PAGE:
shoulder to see if she’d come back. There was an eeriness about meeting the
girl. Sort of like Déjà vu but not… since I’d never met the girl before. It was
almost like the feelings I got when I needed one of my notebooks. Sort of a supernatural
tingle in the soul. Like a message meant just for me had arrived and I had to
capture it before it left.
I grabbed my notebook—I
always kept one with me—and wrote it down:
Layla April 3, 1994 Knew about Cheerwine. Either a joke or I attract
I tucked my notebook under my
arm and started cleaning up my soundboard area. Everything had to go in the
storage closet that the motel let us use. The drums, microphones, soundboard
and speakers went in there. Michael, Mark and Travis kept their guitars with
them in their motel rooms.
The guys had gone across the
street to a twenty-four-hour pancake house. I was about to join them, but had
to double check that everything was locked up. Good thing since one of the mics
and a speaker were still out by the pool. Those guys were the artists, and I
was the responsible one. I grabbed it and was heading to the storage closet
when I glanced up and saw her.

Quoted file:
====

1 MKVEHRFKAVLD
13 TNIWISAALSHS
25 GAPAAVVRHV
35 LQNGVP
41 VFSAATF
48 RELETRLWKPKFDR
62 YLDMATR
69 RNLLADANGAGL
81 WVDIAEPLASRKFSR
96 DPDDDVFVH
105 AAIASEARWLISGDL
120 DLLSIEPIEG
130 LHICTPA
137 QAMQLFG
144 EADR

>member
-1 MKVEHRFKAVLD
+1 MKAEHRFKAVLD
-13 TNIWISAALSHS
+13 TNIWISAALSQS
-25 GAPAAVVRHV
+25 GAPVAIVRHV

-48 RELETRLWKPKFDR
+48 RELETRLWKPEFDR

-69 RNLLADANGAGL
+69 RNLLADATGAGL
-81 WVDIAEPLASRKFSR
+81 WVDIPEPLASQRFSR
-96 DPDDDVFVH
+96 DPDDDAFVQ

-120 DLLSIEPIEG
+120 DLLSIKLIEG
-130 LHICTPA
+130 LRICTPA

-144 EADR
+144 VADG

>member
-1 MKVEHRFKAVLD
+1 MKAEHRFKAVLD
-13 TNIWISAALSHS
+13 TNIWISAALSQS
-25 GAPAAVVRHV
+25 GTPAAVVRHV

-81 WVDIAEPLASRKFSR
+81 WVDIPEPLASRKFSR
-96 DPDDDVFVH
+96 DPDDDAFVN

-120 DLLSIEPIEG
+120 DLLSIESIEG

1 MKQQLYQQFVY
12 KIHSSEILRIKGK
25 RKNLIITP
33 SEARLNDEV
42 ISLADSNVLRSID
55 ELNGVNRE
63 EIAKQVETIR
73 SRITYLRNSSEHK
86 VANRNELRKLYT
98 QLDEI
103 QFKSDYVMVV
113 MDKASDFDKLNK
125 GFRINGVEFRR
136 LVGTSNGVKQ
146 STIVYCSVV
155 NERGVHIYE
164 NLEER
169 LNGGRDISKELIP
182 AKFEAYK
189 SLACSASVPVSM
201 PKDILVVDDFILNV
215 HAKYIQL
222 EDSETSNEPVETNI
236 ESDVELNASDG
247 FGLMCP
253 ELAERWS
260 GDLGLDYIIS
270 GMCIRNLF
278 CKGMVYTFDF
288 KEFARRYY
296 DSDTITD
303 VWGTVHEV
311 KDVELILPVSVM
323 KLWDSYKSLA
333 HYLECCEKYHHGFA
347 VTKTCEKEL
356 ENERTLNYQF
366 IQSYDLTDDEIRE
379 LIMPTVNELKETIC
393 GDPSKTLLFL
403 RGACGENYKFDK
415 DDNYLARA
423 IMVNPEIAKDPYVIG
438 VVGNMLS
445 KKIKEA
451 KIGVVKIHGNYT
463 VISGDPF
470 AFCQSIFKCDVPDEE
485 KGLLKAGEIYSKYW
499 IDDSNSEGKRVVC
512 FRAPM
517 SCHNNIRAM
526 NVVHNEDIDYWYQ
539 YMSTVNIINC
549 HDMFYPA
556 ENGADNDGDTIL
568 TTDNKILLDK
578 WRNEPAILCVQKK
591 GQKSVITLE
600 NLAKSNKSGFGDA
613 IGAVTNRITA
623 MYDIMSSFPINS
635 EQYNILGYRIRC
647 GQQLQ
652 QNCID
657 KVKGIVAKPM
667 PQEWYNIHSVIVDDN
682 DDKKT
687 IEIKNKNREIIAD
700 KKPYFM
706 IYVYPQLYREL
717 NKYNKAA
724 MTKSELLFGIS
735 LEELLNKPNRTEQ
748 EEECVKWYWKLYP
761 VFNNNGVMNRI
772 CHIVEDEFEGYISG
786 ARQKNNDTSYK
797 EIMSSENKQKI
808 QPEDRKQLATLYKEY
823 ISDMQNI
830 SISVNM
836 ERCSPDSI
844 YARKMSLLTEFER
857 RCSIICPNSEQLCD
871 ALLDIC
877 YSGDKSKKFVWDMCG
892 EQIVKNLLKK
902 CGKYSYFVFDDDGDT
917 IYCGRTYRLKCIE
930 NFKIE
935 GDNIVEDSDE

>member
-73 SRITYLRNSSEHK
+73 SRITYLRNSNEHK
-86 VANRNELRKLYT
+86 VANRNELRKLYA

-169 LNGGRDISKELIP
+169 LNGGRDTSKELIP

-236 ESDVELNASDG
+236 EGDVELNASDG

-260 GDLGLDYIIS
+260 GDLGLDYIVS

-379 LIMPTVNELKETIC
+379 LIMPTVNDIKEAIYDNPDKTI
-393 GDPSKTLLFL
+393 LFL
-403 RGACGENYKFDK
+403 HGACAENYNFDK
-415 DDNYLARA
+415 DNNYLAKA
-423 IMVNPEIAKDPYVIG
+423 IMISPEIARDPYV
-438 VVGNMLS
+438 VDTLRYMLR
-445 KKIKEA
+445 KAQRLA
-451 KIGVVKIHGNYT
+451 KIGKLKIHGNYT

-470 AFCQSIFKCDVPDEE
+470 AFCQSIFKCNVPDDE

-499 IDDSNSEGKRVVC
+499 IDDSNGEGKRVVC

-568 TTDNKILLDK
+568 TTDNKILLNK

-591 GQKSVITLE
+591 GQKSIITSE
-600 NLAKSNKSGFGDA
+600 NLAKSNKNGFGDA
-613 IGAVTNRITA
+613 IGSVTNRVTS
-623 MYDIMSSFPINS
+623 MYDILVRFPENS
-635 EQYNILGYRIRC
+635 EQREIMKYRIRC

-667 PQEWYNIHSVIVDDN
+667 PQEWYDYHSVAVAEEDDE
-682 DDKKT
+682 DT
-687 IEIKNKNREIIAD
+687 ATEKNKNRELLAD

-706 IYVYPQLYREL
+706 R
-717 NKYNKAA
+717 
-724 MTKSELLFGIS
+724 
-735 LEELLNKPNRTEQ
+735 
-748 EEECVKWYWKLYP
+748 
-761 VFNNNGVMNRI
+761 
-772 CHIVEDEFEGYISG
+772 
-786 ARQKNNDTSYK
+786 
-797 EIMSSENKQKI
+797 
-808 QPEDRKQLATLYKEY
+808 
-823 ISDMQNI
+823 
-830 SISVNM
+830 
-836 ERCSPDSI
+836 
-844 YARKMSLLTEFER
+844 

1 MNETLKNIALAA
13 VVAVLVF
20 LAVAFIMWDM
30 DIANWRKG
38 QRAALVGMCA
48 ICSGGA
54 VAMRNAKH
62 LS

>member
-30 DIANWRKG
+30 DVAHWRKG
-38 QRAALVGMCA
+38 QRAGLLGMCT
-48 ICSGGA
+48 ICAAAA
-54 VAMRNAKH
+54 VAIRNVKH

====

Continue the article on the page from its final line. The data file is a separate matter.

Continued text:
I froze and blinked, trying
to get her into focus. Then I remembered my glasses were in my pocket. I
reached in and placed them back on my nose. No wonder I’d spent the last part
of the night squinting at the switches. She was disheveled. The wind had
tangled and matted her hair, but it only made her more appealing in the way
messy hair did in a guy’s mind. “Um…hey.”
“Hey.” She wiped her red eyes
and sniffed before pushing her hair behind her ears. “I’m sorry to bother you,
but I don’t have anywhere else to go. I don’t have any money. I don’t even have
my driver’s license with me.” She shrugged. “I’m stuck and I don’t know anyone
to ask for help…except you.”
I finished walking the mic to
the closet and shut it and checked the lock as I spoke to her. “Sure. What do
She shook her head. “Just a
place to stay for now. I’m still not convinced my ride has really dumped me off
here. He might come back. Maybe he had issues with his…transportation and I
made the wrong assumption. Or this could be some kind of test. I don’t know.
But I’ll pay you back when this is all over, I promise. I take care of myself.
I always have.”
A beautiful woman was asking